How has the pandemic affected working, social and political life for people with increased vulnerability to Covid-19 because of disabilities or long term health conditions? Our Covid-19 Community Reporter, Rosy Bremer talks to Alex Massey from Portsmouth’s Age UK.
Rosy Bremer: How did the lockdown affect your clients, who are amongst the most vulnerable to COVID-19?
Alex Massey: It’s well known that loneliness is fuelled by isolation. As soon as the lockdown hit, it was a big red alert to everyone here that we needed to kick into gear and make sure that these people were safe. Even if we couldn’t go and see them, we checked they were at least safe and they had food in the cupboards and that type of thing. Lack of interaction and not seeing family members for a prolonged period of time was extremely difficult for them.
Although we were still able to help with basic care needs and making sure that they were clean and safe around the home, not being able to see people, feeling lonely, feeling isolated, and not knowing when it was going to end, that was a major concern. I think if they had a date to look forward to, it could have been easier for them to cope, but it was the unknown side of it that I think they struggled with. That’s why the telephone befriending and the welfare calls that we made were so important.
I think the national statistics were that about six million people aged 70 and over in Great Britain were worried about the effect Covid-19 is having on their life, especially their mental health. Obviously we’re only Age UK Portsmouth, but that was highlighted very early on. Any services that were suspended or weren’t able to work to their full capacity were asked to make sure that they were contacting clients, making sure they were safe, building rapport with them, being able to chat to them – not just about the pandemic but trying to take their mind off it.
We would talk to people about what is it that they had been able to do while they’ve been at home. We would ask, is there anything, any arts and crafts that you picked up? It could be something as simple as asking about what they’d been watching on TV. We’ve got some staff members and volunteers who love EastEnders and they’d have a chat to them about EastEnders. The important thing was just having someone to talk to and sometimes taking their mind off the worry of the pandemic.
Did the community as a whole chip in and support Age UK in Portsmouth and the work you were doing with older people in the city?
The community were fantastic and we had plenty of donations from people who just wanted to help out. We were very lucky with a lot of the local supermarkets who would donate as well. Morrisons at Anchorage Park have been absolutely fantastic. I can’t say enough good things about them.
We’re quite close to Manor Park School and they were fantastic as well. They would come with packs of shopping for us to donate. I’m not sure if that was a project that the kids at the school were doing but they donated a lot of food parcels. They were excellent and the community in general was great.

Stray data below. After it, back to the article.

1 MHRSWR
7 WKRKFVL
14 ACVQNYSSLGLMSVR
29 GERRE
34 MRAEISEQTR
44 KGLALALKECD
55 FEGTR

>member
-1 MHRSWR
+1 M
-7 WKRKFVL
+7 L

We worked with HIVE Portsmouth [which] was in charge of bringing everyone together to help each other out. They would help us with a lot of donations and they would deliver food. We could put orders in for particular things if we had people that were asking for them. I think over 760 parcels were delivered across Portsmouth and the surrounding areas. We tried to help everyone out that we possibly could. Those who asked for support received it, but we also would go through our clients and ask them if they needed help. It’s impossible though to find out if we did get to everyone who needed us. Some people put up a barrier and didn’t want any help or didn’t want anyone coming near them, which was fair enough. What we did though is we contacted everyone on our current database to see if they needed a food parcel. We weren’t just resting on our laurels and hoping that they would call us.
It’s been really a joint effort between everyone. HIVE were instrumental in getting our PPE and making sure that we could help people safely. Caroline Hayworth and the team are doing unbelievable work. I can’t be more happy with how everyone banded together; it was excellent. I think it really showed how Portsmouth can work together on this. I think it has been a blueprint for us to show that we can do this and we can hopefully help, not just the people we helped before but maybe even more.
During the height of the lockdown, and even in the ongoing stages of the pandemic many people’s social, work and cultural lives played out online. How easy was it for your clients to switch their lives online?
I think it’s one of the biggest things that our older people were struggling with, the change to how everything’s online and how everything’s now digital – whether it be new bus timetables, booking an appointment with a doctor or giving a meter reading. Straight away that creates a barrier for somebody [to] be able to do that. Online shopping was obviously a real issue and that’s why our personal shopping and our emergency food parcels were so important.